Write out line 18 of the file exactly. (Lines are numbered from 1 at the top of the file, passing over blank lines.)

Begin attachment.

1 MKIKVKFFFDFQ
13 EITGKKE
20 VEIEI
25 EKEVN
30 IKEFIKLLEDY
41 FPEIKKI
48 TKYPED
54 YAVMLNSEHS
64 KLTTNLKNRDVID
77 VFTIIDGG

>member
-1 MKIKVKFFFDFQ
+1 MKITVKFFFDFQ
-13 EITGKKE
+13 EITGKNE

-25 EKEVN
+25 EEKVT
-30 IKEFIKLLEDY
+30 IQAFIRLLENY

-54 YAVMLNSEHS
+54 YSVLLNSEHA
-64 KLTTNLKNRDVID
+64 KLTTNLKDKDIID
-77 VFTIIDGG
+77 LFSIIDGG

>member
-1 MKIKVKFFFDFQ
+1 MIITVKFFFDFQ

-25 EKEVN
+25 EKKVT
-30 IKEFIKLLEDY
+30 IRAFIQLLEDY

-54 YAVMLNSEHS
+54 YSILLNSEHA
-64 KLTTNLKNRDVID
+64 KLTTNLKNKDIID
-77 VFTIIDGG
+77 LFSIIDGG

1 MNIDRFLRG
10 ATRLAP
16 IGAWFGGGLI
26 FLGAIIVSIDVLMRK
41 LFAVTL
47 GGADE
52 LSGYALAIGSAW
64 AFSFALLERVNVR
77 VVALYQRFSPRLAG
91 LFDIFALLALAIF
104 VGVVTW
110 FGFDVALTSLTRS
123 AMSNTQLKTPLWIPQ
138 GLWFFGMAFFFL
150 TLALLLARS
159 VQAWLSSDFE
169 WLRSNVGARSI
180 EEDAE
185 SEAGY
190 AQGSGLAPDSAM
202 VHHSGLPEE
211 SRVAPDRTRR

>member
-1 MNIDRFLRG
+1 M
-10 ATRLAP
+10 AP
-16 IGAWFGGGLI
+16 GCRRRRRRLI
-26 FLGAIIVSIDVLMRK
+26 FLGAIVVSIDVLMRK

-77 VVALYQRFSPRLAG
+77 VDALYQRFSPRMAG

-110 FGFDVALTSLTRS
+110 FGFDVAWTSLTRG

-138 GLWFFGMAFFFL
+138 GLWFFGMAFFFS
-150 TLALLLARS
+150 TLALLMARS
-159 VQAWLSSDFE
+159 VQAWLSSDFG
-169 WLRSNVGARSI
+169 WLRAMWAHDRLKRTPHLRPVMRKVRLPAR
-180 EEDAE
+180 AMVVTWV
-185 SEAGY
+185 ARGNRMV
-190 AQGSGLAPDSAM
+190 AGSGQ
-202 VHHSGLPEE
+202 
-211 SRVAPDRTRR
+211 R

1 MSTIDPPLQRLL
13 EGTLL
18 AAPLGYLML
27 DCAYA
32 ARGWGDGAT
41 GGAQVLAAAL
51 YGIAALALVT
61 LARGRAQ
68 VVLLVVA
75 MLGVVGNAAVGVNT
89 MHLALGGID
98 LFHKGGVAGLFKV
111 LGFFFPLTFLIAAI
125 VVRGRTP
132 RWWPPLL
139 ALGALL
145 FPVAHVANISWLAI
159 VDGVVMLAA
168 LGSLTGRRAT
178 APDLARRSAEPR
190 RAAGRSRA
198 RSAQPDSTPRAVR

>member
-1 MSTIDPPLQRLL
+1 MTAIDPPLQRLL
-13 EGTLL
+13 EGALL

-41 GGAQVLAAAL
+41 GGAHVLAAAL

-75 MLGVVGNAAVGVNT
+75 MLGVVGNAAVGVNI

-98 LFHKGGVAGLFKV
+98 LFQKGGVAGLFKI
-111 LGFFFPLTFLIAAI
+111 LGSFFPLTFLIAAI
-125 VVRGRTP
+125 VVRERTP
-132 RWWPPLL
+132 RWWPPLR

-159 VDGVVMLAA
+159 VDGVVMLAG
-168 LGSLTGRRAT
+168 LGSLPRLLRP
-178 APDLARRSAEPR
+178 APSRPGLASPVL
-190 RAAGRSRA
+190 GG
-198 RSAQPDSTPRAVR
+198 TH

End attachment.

-30 IKEFIKLLEDY